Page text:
When kept in confinement, a very large cage is necessary for the health and comfort of the thrush, that it may be able to take exercise without injuring its feathers. If possible, the cage should be three feet and a-half long, and nearly as many high. Oatmeal, moistened with milk, is very suitable food for this bird: it may also be fed with a paste made with crumb of bread, rape-seed, or hemp-seed, bruised, and meat cut small. Grapes and other fruits are given by way of variety. A plentiful supply of water is required both for bathing and drinking. When these birds are taken old, it is very difficult to make them take their food, and many die in consequence. Their fondness for bathing in companies is thus noticed by Bechstein. They like to bathe in company, and assemble sometimes to the number of ten or twelve at once, by a particular call. The first which finds a convenient stream, and wishes to go to it, cries in a tone of surprise or joy, sik, sik, sik, siki, tsac, tsac, tsac; immediately all in the neighbourhood reply together, and repair to the place; they enter the bath, however, with much circumspection, and seldom venture till they have seen a redbreast bathe without danger; but the first which ventures is soon followed by the others, which begin to quarrel if there is not room enough for all the bathers. Water-traps are sometimes employed to take these birds, and this explains their circumspection, as noticed by our author.

With care and attention the thrush may be preserved in captivity for seven or eight years; it may even be taught to whistle many airs of the bird-organ; but few persons of taste would wish to substitute other strains for those with which it delights our ears in a state of nature. A CRAVING for sympathy is the common boundary line between joy and sorrow. Sudden resolutions, like the sudden rise of the mercury in the barometer, indicate nothing but the changeableness of the weather. One saves oneself much pain by taking pains, much trouble by taking trouble. The worst person one can think about, is oneself. I love to gaze on a breaking wave. It is the only thing in nature which is most beautiful in the moment of dissolution. To talk without effort, is the great charm of talking.– Guesses at Truth. “Love your neighbour as yourself,” and, “Do unto others as you would they should do unto you,” are Scripture commands, to be no more forgotton in language than in action. How often and how much is truth sacrificed to a good jest against another, and how many a sharp remark, which began in idle mirth, has passed from lip to lip, till it kindled an unkind feeling, and has irretrievably wounded the unlucky cause of it! It must, indeed, he a very strong love of truth, which will prevent a man's overstepping the exact fact with regard to the conduct of another, when by some exaggeration he could make a witty speech which is burning on his tongue. Yet “false witness" is more often exaggeration than a direct lie.-Truth without Prejudice.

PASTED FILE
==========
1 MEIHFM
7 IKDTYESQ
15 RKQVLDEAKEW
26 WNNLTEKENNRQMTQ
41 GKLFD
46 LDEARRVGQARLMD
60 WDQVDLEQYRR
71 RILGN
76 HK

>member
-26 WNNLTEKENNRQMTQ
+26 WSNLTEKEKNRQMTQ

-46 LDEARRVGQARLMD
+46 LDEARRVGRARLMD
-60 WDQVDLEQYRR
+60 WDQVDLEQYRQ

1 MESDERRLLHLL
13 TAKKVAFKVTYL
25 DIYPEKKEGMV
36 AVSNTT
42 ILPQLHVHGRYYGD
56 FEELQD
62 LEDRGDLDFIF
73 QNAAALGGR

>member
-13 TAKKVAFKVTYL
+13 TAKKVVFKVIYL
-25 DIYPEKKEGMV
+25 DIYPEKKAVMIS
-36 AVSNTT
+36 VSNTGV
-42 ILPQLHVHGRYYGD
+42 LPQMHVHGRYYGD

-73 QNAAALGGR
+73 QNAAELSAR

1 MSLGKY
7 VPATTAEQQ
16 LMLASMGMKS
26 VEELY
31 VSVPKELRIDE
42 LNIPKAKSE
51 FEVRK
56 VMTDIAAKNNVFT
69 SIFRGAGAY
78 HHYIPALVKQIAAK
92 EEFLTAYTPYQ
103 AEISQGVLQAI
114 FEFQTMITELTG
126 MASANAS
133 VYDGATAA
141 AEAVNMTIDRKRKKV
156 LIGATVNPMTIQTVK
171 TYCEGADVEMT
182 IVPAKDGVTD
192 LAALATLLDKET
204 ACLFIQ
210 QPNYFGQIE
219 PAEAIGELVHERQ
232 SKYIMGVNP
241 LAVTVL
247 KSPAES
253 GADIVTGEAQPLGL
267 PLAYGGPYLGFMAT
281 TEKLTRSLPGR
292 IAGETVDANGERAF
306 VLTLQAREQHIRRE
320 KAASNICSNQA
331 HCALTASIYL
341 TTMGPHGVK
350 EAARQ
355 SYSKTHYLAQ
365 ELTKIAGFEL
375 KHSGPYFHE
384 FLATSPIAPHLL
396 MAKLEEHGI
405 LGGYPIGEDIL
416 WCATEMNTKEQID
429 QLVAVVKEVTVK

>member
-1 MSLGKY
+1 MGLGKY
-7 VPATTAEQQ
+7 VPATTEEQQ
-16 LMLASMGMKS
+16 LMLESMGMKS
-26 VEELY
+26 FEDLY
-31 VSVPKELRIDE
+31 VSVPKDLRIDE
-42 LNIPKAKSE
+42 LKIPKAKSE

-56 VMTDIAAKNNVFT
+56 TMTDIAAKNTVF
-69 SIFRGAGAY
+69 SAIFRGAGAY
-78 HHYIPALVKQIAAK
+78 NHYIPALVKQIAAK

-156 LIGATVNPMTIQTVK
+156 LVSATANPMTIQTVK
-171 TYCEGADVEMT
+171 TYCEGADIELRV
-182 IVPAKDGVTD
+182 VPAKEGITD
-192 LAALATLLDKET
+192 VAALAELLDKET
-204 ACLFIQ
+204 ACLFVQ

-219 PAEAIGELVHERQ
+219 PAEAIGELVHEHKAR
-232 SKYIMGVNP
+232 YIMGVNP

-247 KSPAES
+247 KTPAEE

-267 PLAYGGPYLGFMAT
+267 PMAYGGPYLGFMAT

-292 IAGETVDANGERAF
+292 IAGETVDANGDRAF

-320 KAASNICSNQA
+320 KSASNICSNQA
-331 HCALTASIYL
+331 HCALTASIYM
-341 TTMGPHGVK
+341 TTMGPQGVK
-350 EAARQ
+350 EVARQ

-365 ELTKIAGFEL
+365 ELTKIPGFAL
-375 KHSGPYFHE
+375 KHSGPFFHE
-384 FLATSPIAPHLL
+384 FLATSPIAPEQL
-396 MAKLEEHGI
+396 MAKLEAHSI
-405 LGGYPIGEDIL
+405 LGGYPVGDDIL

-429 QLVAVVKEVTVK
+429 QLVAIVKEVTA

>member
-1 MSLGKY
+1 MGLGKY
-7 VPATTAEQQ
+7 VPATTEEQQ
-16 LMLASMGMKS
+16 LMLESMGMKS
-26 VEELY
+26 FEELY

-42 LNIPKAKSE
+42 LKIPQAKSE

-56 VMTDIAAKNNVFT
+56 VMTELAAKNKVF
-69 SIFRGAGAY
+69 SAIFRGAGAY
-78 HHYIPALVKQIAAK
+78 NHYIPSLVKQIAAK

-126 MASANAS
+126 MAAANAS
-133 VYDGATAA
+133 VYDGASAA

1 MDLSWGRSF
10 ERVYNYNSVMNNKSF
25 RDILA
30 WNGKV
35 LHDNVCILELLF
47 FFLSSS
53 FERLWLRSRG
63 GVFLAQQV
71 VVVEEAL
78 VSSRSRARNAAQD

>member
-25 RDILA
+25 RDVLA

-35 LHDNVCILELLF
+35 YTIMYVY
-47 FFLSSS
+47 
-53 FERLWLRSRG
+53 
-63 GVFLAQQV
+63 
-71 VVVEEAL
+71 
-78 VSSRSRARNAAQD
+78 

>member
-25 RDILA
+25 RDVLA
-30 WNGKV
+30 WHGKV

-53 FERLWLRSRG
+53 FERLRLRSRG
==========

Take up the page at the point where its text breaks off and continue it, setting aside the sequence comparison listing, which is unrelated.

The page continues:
It is a pleasure to stand upon the shore, and to see ships tossed

upon the sea; a pleasure to stand in the window of a castle, and to see a battle, and the adventures thereof below; but ne pleasure is comparable to standing upon the vantage ground of truth, (a hill not to be commanded, and where the air is always clear and serene,) and to see the errors, and wanderings, and mists, and tempests, in the vale below; so always that this prospect be viewed with pity, and not with swelling or pride.-Bacon.

Happy is he who lives to understand,
Not human nature only, but explores
All natures,-to the end that he may find
The law that governs each; and where begins
The union; the partition where, that makes
Kind and degree, among all visible beings;
The constitutions, powers, and faculties,
Which they inherit, cannot step beyond,
And cannot fall beneath; that do assign
To every class its station and its office
Through all the mighty commonwealth of things,
Up from the creeping plant to sovereign man.
Such converse, if directed by a meek,
Sincere, and humble spirit, teaches love;
For knowledge is delight, and such delight
Breeds love; yet, suited, as it rather is,
To thought and to the climbing intellect,
It teaches less to love than to adore,